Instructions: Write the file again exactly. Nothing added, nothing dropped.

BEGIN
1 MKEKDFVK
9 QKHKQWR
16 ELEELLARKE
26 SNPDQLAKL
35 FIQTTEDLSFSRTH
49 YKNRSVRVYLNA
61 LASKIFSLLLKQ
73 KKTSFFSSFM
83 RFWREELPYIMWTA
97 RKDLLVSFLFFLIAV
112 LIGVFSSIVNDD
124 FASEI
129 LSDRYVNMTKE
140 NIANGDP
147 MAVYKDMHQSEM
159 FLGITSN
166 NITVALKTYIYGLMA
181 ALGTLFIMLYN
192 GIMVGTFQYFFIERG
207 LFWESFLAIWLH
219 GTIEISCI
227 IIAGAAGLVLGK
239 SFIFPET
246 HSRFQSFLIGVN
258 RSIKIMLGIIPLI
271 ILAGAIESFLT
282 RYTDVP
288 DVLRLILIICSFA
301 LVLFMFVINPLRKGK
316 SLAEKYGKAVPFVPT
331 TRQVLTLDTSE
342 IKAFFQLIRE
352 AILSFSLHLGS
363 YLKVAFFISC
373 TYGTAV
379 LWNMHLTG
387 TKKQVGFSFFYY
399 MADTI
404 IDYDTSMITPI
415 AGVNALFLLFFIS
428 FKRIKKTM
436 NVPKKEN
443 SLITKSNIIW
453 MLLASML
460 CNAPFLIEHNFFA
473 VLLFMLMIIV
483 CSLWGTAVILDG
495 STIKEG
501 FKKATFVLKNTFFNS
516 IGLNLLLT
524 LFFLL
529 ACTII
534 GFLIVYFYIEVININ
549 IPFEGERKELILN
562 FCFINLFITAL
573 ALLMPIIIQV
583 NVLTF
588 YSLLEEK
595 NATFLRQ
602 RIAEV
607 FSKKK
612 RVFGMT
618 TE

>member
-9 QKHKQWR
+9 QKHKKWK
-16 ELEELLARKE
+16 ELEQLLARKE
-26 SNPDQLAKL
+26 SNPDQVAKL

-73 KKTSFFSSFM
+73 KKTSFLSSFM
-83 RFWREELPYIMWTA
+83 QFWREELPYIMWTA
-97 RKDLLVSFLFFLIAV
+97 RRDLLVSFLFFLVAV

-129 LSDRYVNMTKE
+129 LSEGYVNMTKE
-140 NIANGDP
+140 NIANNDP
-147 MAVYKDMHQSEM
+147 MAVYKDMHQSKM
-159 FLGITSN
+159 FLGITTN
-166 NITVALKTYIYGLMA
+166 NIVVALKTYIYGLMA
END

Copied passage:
1 MKEKDFVK
9 QKHKQWR
16 ELEELLARKE
26 SNPDQLAKL
35 FIQTTEDLSFSRTH
49 YKNRSVRVYLNA
61 LASKIFSLLLKQ
73 KKTSFFSSFM
83 RFWREELPYIMWTA
97 RKDLLVSFLFFLIAV
112 LIGVFSSIVNDD
124 FASEI
129 LSDRYVNMTKE
140 NIANGDP
147 MAVYKDMHQSEM
159 FLGITSN
166 NITVALKTYIYGLMA
181 ALGTLFIMLYN
192 GIMVGTFQYFFIERG
207 LFWESFLAIWLH
219 GTIEISCI
227 IIAGAAGLVLGK
239 SFIFPET
246 HSRFQSFLIGVN
258 RSIKIMLGIIPLI
271 ILAGAIESFLT
282 RYTDVP
288 DVLRLILIICSFA
301 LVLFMFVINPLRKGK
316 SLAEKYGKAVPFVPT
331 TRQVLTLDTSE
342 IKAFFQLIRE
352 AILSFSLHLGS
363 YLKVAFFISC
373 TYGTAV
379 LWNMHLTG
387 TKKQVGFSFFYY
399 MADTI
404 IDYDTSMITPI
415 AGVNALFLLFFIS
428 FKRIKKTM
436 NVPKKEN
443 SLITKSNIIW
453 MLLASML
460 CNAPFLIEHNFFA
473 VLLFMLMIIV
483 CSLWGTAVILDG
495 STIKEG
501 FKKATFVLKNTFFNS
516 IGLNLLLT
524 LFFLL
529 ACTII
534 GFLIVYFYIEVININ
549 IPFEGERKELILN
562 FCFINLFITAL
573 ALLMPIIIQV
583 NVLTF
588 YSLLEEK
595 NATFLRQ
602 RIAEV
607 FSKKK
612 RVFGMT
618 TE

>member
-9 QKHKQWR
+9 QKHKKWK
-16 ELEELLARKE
+16 ELEQLLARKE
-26 SNPDQLAKL
+26 SNPDQVAKL

-73 KKTSFFSSFM
+73 KKTSFLSSFM
-83 RFWREELPYIMWTA
+83 QFWREELPYIMWTA
-97 RKDLLVSFLFFLIAV
+97 RRDLLVSFLFFLVAV

-129 LSDRYVNMTKE
+129 LSEGYVNMTKE
-140 NIANGDP
+140 NIANNDP
-147 MAVYKDMHQSEM
+147 MAVYKDMHQSKM
-159 FLGITSN
+159 FLGITTN
-166 NITVALKTYIYGLMA
+166 NIVVALKTYIYGLMA